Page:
This headline is inappropriately awful.

    Parkinson’s jokes are not funny for people who have hearts.

        • “Anxieties” might be a few letters longer than “jitters” but I think it wouldn’t have been a problem. If it had been, there’s also “worry”, “unease”, “angst” or “tension” that are the same length or shorter.
          Norman simply likes the occasional ambiguous or innuendo-laden headline (some of which have lacked wit or better judgement at times).

    • That’s his keen sense of “humour”, I guess…from the “jitters” at the Met to the flattering screen shot of Ton Koopman.

  • This “cult of the irreplaceable conductor” has to stop. There are other younger men and women, who can do the task, just as well and better, if someone is not able bodied anymore.
    This situation says all about the sad state of classical music business in the world, particularly in the US, where it has become all about the names and almost nothing about the music. They need Levine’s name for the income side of the revenue stream. End of the sad story.

  • There may be many younger, healthier, brilliant, talented conductors, but do they put butts in the seats?

    It’s time for Levine to retire.

    • Not by fueling the maestro cult and keeping the half dead on the podium, to fill seats with the half deaf.
      Somebody has to break the destructive pattern.
      Or put a hologram on the podium to make it look alright for the sales.
      What a sad, perverted, business.
      What are they actually selling?

  • The article in question, which was posted on-line mid-afternoon Saturday, appeared on the FRONT PAGE of the NY Times print edition today (Sunday). It is thought by some that Peter Gelb’s connection with the NY Times (through his father Arthur Gelb, who spend most of his adult life writing and editing for the paper) has enabled him to try to force Levine’s hand, his protestations to the contrary notwithstanding. Although Levine’s beat appeared wide, wayward, and ill-defined during the Live in HD telecast of Tannhauser, it was yet a tremendous performance. Yes, other people worked intensely to make certain it was, but the splendor and architectural rigor of it came from Levine. And was his beat hard to follow than Klemperer’s at the end of his career? OK was not, however, the musical director of a large opera company; toward the end he performed sparingly. Perhaps Levine can be persuaded to accept a “transitional” role at the Met while someone else assumes the MD job.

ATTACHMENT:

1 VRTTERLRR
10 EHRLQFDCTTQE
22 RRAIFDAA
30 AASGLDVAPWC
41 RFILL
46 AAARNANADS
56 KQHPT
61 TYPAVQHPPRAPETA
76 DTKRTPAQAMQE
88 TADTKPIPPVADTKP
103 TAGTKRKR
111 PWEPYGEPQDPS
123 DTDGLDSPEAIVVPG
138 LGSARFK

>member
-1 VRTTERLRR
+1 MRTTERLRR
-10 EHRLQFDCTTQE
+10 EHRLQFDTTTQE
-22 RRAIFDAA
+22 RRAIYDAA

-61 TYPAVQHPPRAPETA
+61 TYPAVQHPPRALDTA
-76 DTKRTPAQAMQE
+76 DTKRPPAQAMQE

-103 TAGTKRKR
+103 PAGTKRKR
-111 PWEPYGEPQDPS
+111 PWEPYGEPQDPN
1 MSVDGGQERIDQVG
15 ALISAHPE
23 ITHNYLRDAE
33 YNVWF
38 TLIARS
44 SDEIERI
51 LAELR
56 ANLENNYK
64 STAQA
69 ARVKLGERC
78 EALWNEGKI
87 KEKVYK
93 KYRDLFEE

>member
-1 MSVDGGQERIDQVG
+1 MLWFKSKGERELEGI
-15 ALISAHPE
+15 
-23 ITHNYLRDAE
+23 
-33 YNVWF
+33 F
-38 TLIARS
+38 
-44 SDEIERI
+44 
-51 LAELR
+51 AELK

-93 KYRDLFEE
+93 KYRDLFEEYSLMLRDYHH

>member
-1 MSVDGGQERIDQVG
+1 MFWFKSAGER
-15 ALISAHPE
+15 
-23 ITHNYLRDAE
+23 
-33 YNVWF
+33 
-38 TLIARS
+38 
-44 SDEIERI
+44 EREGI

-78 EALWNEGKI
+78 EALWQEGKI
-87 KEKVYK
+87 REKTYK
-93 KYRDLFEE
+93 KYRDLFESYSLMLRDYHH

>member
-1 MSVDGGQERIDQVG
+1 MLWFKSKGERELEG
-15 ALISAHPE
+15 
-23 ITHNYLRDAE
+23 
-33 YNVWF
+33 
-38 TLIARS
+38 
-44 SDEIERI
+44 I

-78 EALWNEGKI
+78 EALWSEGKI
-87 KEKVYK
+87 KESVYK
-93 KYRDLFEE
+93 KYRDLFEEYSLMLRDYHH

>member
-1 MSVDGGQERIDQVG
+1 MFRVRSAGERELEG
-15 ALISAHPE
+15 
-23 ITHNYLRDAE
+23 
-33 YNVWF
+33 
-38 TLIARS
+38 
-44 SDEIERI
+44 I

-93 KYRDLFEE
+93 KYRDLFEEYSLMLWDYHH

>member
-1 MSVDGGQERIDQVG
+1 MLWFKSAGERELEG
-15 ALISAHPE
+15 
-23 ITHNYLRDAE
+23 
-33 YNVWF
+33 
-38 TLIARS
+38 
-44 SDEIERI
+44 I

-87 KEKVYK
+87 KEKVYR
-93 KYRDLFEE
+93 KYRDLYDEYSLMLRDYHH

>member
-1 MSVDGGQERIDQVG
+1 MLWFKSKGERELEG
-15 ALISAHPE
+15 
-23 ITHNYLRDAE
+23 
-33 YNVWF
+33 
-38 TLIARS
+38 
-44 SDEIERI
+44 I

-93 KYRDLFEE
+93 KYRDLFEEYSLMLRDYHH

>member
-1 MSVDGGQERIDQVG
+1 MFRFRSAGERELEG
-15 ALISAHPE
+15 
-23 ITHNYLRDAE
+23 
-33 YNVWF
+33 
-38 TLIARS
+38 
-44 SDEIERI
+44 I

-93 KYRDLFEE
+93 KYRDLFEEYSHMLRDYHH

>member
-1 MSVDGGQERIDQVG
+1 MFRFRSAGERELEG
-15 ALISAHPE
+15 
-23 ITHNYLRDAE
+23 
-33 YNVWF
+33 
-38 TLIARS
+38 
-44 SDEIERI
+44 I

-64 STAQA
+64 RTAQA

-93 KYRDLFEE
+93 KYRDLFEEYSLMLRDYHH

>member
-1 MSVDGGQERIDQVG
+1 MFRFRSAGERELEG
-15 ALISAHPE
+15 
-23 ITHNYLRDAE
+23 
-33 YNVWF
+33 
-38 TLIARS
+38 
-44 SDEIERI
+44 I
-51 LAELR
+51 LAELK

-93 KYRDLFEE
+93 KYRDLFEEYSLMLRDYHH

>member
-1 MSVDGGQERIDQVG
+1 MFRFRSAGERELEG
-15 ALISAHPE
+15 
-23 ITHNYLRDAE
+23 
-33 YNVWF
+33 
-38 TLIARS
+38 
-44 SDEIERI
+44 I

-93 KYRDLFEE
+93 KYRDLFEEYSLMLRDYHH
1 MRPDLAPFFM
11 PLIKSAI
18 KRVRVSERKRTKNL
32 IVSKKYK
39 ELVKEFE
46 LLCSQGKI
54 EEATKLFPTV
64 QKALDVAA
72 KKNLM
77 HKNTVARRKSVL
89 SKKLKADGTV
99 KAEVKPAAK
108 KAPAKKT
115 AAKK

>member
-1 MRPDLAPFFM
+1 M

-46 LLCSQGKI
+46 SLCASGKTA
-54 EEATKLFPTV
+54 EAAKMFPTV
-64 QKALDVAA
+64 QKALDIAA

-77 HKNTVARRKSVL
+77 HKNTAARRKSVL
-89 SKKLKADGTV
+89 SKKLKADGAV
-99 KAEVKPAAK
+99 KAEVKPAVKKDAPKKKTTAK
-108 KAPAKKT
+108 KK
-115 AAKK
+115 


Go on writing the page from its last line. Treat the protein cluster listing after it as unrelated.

• And thus the long, agonizing Goetterdaemmerung continues at the MET. Maybe the house itself needs to tumble asunder, before fresh, creative and inventive younger leadership takes over. Until then, no Erloesung in sight…

  • He should be given the boot since he won’t go willingly….he has past his sell by date ..
    He is no dummy and milks this nonsense to the point of lunacy
    and like political egomaniacs he seems unable to relinquish whatever power he has .Of course we will have a slew of “I remember this performance or that performance ” but
    there is a time when a performer must say goodbye … he might take a page out
    of the Flagstad book and leave with dignity rather than have people say at last
    the ah is gone .That Gelb plays into this dance of death speaks volumes .
    To repeat …it is grotesque.

  • Hey, Milka, instead of giving him “the boot,” why not just shoot him and throw him overboard in his wheelchair? Would that be good enough?

  • Lord help traditional opera lovers if Mr. Gelb is left to run the Met without a strong hand keeping him from destroying this world treasure he leads. While HD has improved the revenue stream this years attendance has dropped below 70% of capacity for the first time in history.
    Mr. Levine has more of a traditional eye than Mr. Gelb who seems all to willing to import so called modern Euro Trash productions that play to a half empty house